This is a very good and welcome development. From his speech:
Unfortunately, today, millions of Americans aren’t getting the extra pay they deserve. That’s because an exception that was originally meant for high-paid, white-collar employees now covers workers earning as little as $23,660 a year. So if you’re making $23,000, typically, you’re not high in management. If your salary is even a dollar above the current threshold, you may not be guaranteed overtime. It doesn't matter if what you do is mostly physical work like stocking shelves, it doesn't matter if you’re working 50 or 60 or 70 hours a week -- your employer doesn't have to pay you a single extra dime.
And I think that’s wrong. It doesn’t make sense that in some cases this rule actually makes it possible for salaried workers to be paid less than the minimum wage. It’s not right when business owners who treat their employees fairly can be undercut by competitors who aren’t treating their employees right. If you’re working hard, you’re barely making ends meet, you should be paid overtime. Period. Because working Americans have struggled through stagnant wages for too long.
And with that, heads exploded. The Hill's headline was hilarious. Business is shocked -- SHOCKED -- that workers might be earning just a little bit more than they did before for all those extra hours. And boy, are they shaking their fists that they weren't consulted ahead of time.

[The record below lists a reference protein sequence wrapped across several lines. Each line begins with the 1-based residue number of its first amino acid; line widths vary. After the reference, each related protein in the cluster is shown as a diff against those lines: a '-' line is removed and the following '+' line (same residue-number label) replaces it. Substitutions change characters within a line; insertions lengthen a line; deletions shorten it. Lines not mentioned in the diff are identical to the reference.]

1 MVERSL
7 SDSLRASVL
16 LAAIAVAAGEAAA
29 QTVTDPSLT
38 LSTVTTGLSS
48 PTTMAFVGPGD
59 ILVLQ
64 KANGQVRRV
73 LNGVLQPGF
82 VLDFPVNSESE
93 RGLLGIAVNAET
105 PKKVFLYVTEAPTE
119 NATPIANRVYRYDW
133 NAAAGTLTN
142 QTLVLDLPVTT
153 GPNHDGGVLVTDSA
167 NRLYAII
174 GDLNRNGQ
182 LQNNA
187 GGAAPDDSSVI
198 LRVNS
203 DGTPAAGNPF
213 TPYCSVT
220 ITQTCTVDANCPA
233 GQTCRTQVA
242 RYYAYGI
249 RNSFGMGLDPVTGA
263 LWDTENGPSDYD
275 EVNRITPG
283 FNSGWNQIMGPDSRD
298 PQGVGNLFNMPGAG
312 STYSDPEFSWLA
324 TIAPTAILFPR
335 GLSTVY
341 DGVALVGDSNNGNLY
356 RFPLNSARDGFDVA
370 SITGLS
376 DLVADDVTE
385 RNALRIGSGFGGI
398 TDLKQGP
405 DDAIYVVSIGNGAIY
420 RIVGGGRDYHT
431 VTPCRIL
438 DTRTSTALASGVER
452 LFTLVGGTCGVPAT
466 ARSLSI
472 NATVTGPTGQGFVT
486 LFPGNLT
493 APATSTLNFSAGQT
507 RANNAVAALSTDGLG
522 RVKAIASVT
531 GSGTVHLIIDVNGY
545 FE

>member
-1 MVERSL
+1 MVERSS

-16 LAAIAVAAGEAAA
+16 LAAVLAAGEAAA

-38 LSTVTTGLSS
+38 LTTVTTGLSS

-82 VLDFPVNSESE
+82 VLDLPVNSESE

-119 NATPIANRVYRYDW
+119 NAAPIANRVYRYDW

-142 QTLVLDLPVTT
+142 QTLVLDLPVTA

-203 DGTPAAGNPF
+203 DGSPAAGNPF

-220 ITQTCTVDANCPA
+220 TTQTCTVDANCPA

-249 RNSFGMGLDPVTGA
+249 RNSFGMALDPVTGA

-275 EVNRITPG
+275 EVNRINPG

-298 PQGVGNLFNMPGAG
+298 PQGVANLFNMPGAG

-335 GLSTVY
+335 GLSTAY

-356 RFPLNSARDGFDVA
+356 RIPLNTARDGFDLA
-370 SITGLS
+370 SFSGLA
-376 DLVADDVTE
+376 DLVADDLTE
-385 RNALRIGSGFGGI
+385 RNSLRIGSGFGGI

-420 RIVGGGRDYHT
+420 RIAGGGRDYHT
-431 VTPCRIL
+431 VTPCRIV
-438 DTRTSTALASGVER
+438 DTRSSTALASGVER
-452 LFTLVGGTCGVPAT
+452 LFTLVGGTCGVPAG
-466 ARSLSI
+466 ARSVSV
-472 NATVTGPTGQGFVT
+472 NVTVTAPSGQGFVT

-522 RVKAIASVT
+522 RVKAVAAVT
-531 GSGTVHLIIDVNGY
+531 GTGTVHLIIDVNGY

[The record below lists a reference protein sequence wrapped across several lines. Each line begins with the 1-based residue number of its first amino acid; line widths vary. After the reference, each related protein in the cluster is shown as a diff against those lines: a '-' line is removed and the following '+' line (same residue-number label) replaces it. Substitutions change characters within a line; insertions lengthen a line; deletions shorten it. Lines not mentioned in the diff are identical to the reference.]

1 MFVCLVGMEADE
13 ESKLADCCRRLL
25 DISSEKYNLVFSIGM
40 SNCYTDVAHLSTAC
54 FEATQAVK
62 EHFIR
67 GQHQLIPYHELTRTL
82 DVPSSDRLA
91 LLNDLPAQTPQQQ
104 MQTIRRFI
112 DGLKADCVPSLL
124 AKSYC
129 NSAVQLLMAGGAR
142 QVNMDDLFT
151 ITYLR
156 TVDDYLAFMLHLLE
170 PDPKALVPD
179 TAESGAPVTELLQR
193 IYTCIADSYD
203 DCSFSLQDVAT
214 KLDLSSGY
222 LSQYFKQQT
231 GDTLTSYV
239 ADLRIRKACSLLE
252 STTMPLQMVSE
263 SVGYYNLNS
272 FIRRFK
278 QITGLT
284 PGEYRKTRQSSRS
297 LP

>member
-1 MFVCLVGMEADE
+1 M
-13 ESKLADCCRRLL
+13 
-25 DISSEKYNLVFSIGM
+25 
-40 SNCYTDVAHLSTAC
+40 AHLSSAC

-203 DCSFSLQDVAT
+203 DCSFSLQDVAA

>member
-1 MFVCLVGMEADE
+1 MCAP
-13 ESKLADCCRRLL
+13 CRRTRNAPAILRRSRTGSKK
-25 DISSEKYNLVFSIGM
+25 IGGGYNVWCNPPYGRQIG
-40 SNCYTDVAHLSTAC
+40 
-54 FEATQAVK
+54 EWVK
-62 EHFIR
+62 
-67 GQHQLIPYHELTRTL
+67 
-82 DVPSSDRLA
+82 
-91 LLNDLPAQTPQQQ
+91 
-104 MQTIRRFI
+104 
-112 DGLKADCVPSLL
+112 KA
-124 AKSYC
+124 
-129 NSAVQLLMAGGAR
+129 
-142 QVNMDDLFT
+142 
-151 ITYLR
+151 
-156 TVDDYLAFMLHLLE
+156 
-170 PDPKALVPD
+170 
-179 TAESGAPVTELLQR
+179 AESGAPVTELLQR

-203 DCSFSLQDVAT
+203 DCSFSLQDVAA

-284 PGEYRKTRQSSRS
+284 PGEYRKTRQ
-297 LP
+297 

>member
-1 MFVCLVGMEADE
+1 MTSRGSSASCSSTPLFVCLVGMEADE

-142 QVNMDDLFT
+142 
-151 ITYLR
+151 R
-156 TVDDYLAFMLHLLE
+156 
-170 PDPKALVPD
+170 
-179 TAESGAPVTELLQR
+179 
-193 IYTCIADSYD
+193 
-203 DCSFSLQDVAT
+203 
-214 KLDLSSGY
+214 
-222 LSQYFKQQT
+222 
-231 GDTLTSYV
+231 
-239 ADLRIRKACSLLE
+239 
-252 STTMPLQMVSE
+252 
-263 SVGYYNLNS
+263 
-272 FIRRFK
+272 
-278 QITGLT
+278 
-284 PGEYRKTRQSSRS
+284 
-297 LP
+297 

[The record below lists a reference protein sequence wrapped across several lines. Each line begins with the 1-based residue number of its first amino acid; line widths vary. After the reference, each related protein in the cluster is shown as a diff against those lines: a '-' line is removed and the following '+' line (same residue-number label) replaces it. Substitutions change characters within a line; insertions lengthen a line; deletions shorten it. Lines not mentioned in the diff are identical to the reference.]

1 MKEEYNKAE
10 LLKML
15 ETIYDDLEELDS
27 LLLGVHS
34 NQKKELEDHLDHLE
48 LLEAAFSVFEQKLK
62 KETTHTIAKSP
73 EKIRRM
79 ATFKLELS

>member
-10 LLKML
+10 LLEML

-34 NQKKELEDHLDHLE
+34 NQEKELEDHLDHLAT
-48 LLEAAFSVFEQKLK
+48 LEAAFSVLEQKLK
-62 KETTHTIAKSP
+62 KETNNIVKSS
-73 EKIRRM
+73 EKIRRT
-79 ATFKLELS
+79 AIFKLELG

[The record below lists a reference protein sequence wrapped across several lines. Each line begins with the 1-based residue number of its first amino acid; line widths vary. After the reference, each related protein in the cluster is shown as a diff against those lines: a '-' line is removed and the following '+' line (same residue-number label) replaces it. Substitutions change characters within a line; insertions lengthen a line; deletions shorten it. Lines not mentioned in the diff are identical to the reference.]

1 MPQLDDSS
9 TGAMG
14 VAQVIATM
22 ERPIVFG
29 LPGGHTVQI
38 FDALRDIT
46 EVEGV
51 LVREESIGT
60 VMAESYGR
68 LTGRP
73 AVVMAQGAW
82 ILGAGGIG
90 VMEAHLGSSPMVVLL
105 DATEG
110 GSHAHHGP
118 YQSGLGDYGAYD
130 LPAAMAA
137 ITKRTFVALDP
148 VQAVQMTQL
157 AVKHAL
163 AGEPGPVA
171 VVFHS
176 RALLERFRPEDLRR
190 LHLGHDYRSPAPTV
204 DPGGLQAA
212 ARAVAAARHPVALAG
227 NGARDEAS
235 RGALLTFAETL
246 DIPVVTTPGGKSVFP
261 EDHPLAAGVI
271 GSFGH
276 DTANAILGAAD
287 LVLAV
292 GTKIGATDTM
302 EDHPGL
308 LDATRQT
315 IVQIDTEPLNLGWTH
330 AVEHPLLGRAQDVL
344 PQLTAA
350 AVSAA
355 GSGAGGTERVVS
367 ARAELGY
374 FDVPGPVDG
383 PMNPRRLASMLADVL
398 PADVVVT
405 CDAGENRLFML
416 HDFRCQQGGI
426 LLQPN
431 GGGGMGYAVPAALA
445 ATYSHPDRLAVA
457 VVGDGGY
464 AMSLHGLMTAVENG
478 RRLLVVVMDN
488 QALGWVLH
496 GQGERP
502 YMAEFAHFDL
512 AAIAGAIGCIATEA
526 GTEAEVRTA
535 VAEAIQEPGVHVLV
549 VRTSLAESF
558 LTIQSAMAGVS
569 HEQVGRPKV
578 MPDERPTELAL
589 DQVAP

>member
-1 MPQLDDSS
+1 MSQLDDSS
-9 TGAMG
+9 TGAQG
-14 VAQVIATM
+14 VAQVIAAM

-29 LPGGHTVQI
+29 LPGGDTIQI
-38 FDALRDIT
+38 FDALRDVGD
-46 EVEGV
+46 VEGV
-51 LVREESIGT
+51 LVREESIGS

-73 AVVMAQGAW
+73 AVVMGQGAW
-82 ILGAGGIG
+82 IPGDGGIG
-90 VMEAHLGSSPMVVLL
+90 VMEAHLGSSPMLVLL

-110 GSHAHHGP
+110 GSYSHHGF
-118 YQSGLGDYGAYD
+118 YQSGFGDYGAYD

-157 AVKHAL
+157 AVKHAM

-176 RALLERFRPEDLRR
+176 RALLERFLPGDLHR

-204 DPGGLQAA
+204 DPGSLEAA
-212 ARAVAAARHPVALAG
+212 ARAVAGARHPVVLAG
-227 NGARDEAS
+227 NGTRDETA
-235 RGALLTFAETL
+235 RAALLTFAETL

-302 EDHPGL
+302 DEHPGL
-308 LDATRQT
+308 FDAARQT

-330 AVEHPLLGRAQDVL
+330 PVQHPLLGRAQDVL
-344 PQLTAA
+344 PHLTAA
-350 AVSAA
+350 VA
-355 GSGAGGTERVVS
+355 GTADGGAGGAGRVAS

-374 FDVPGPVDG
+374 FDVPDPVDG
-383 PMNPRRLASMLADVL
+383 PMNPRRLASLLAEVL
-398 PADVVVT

Trade associations already battling the White House over a proposal to raise the minimum wage to $10.10 per hour said they were blindsided by the announcement.
“This came as a shot out of the blue,” said David French, the National Retail Federation’s senior vice president for government relations. “Just on the surface, this looks like an enormous new administrative burden.”
Perish the thought that the rank and file might be paid something closer to fair wages. Where is all that shock over the Wall Street bankers' bonuses?